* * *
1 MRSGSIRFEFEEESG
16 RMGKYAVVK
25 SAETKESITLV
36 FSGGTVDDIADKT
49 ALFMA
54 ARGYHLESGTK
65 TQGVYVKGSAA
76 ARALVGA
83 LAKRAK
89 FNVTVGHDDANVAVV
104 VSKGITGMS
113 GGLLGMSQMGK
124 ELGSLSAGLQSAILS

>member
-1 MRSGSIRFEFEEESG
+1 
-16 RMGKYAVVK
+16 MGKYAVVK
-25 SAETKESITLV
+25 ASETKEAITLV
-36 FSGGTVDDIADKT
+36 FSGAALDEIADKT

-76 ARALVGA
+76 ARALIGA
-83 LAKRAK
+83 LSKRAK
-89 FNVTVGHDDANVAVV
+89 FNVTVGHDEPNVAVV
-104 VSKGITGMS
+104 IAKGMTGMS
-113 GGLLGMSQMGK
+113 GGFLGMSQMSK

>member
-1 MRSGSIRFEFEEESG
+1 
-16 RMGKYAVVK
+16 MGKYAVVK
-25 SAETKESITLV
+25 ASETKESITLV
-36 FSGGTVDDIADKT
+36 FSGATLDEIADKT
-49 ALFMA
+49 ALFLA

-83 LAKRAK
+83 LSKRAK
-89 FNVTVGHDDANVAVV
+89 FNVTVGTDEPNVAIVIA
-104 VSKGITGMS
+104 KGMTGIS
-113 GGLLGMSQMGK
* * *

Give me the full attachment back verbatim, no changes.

1 MRSGSIRFEFEEESG
16 RMGKYAVVK
25 SAETKESITLV
36 FSGGTVDDIADKT
49 ALFMA
54 ARGYHLESGTK
65 TQGVYVKGSAA
76 ARALVGA
83 LAKRAK
89 FNVTVGHDDANVAVV
104 VSKGITGMS
113 GGLLGMSQMGK
124 ELGSLSAGLQSAILS

>member
-1 MRSGSIRFEFEEESG
+1 
-16 RMGKYAVVK
+16 MGKYAVVK
-25 SAETKESITLV
+25 ASETKEAITLV
-36 FSGGTVDDIADKT
+36 FSGAALDEIADKT

-76 ARALVGA
+76 ARALIGA
-83 LAKRAK
+83 LSKRAK
-89 FNVTVGHDDANVAVV
+89 FNVTVGHDEPNVAVV
-104 VSKGITGMS
+104 IAKGMTGMS
-113 GGLLGMSQMGK
+113 GGFLGMSQMSK

>member
-1 MRSGSIRFEFEEESG
+1 
-16 RMGKYAVVK
+16 MGKYAVVK
-25 SAETKESITLV
+25 ASETKESITLV
-36 FSGGTVDDIADKT
+36 FSGATLDEIADKT
-49 ALFMA
+49 ALFLA

-83 LAKRAK
+83 LSKRAK
-89 FNVTVGHDDANVAVV
+89 FNVTVGTDEPNVAIVIA
-104 VSKGITGMS
+104 KGMTGIS
-113 GGLLGMSQMGK